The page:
Remarks of Under Secretary for Domestic Finance Mary Miller at Event Hosted by the Michigan State Housing Development Authority (MSHDA)
As prepared for delivery
DETROIT – August 27, 2013 – (RealEstateRama) — Good afternoon and thank you for having me.
First of all, I want to thank Governor Snyder, the Michigan State Housing Development Authority, Sen. Levin and Congressmen Dingell, Kildee, Peters, and Conyers for working on this important issue and inviting me to attend this important event. I would also like to thank Scott Woosley for that kind introduction.
The Michigan State Housing Development Authority has been a valued partner in developing programs to tackle the unique challenges faced by Michigan homeowners. This gathering is the culmination of months of hard work to develop an innovative proposal to fight blight here in Michigan.
The leadership exercised by the Governor’s office and MSHDA, working closely with the City of Detroit, has come at a critical time for this city. While Detroit’s financial challenges are serious, I believe that the strength and resilience of Detroit’s residents will foster a recovery that preserves Detroit’s status as one of America’s greatest cities.
And today’s event marks a step towards that recovery. There are an estimated 78,000 vacant and abandoned homes that depress surrounding home values, pose public safety risks and strain city resources. But the Blight Elimination Program, combined with Mayor Bing’s own aggressive demolition plan, are a powerful example of what can be achieved when federal, state, and city leaders join forces and align their investments to tackle a problem with scale.
As some of you may know, my own house is in the city of Baltimore. I understand first-hand the negative effects that vacant and abandoned homes can have on city residents. Baltimore has 16,000 vacant homes and faces unique challenges in demolishing vacant buildings. Earlier this year I took a group of Treasury staff to tour these areas with the Baltimore City Housing Commission. They said the hardest money to secure was for demolition. That visit was a reason we are so excited to see this proposal from Michigan.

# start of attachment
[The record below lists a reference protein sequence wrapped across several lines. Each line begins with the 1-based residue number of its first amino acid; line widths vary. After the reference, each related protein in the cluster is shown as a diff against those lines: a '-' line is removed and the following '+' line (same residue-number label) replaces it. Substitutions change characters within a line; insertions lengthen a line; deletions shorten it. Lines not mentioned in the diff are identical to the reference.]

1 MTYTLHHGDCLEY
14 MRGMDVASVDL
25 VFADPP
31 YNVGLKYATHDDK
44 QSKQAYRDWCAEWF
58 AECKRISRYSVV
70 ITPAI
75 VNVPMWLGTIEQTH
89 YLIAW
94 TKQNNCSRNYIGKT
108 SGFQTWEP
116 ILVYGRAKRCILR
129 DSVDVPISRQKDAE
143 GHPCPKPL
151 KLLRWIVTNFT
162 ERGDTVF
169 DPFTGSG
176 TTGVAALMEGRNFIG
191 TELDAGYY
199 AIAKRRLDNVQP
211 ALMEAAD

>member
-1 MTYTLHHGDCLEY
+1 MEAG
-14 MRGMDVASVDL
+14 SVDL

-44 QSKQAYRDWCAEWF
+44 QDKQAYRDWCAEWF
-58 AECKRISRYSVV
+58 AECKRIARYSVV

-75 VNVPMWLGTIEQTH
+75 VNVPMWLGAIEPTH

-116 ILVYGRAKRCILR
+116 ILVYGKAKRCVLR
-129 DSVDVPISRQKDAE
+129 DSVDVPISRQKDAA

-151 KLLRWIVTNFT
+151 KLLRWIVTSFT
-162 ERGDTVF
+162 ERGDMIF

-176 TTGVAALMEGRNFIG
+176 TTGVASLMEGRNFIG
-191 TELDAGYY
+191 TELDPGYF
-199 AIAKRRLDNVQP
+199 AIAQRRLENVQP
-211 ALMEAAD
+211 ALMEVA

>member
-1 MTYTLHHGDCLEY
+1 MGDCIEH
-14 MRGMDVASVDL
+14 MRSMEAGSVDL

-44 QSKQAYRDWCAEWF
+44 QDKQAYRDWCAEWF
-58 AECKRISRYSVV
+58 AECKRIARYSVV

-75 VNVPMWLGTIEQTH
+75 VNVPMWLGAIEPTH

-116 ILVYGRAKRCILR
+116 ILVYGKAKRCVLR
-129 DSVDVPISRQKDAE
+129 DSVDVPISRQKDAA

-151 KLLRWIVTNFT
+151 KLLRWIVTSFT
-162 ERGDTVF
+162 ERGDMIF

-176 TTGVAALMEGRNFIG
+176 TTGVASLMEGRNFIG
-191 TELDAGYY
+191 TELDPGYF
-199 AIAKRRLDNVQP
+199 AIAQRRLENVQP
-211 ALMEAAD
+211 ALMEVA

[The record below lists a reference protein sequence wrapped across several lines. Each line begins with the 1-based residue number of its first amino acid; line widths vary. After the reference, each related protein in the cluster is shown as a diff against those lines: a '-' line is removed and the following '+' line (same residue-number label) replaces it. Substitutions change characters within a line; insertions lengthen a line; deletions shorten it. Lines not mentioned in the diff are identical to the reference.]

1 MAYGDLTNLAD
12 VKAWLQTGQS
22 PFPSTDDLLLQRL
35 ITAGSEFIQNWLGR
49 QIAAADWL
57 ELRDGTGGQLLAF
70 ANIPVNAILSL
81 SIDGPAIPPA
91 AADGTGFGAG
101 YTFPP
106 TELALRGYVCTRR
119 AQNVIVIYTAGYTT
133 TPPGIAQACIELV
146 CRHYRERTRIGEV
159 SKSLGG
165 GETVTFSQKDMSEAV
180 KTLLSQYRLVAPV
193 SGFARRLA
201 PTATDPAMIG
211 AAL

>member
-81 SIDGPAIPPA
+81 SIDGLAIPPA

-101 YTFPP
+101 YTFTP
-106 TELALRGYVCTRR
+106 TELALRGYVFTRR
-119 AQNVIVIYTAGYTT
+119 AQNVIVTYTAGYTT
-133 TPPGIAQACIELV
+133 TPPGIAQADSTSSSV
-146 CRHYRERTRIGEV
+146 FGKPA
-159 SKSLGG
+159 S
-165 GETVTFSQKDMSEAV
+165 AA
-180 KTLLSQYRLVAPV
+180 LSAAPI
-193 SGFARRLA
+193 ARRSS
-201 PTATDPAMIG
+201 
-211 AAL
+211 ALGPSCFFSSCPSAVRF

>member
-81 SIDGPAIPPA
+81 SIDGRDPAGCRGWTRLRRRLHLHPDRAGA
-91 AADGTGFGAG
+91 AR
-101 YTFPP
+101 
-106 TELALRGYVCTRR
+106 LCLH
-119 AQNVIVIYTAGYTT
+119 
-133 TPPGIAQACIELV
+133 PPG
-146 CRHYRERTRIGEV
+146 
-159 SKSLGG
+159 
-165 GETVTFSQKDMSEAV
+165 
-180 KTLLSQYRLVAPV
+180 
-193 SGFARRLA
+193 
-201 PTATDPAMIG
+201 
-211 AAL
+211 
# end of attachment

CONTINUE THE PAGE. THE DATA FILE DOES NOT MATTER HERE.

Treasury established the Hardest Hit Fund in February of 2010 as part of the Administration’s overall strategy for restoring stability to the housing markets. In total, the Hardest Hit Fund has committed $7.6 billion to 19 state housing finance agencies to develop locally-tailored foreclosure prevention solutions.
Michigan has been allocated nearly $500 million under this program. Through this program, Step Forward Michigan has provided nearly $95 million in relief to more than 13,000 Michigan homeowners, nearly half of whom reside in Southeast Michigan and more than 10 percent of whom reside right here in Detroit.
These programs have provided direct assistance in the form of loan modifications for struggling homeowners, and have helped unemployed homeowners make their mortgage payments. I encourage every Michigan resident that is having trouble making their monthly mortgage payments to speak with a free HUD-approved housing counselor about Step Forward Michigan (888-995-HOPE), call your mortgage servicer, or directly apply through the Step Forward Michigan website (stepforwardmichigan.org).
We will continue to work with Michigan to expand outreach and marketing efforts for these important programs to assist Detroit homeowners during these difficult times.
I am happy to be here today to witness the kick-off of the Blight Elimination Program. Treasury applauds Michigan’s hard work and creativity that led to $100 million dollars in Hardest Hit Funds being dedicated to the Blight Elimination Program that seeks to prevent foreclosures by addressing blight in a way that has never been done before. Other states have taken notice and may develop similar programs. We will be celebrating your progress.
Neighborhoods across Michigan that have been struggling with the damaging effects caused by vacant and abandoned properties will soon see the benefit of these funds.
This program takes an innovative approach to reduce foreclosures and revitalize neighborhoods and communities, while also providing increasing local tax receipts and reducing the strain on municipal resources.
Treasury remains committed to supporting Michigan’s homeowners. Michigan’s Hardest Hit Fund programs will continue to provide assistance to Michiganders who face a variety of challenges, and Treasury is committed to leveraging every available resource to reach as many homeowners as possible.
It is my honor to now invite four of the most respected members of the United States Congress to come to the podium. Please join me in welcoming Representatives John Conyers, John Dingell, Gary Peters and Dan Kildee.
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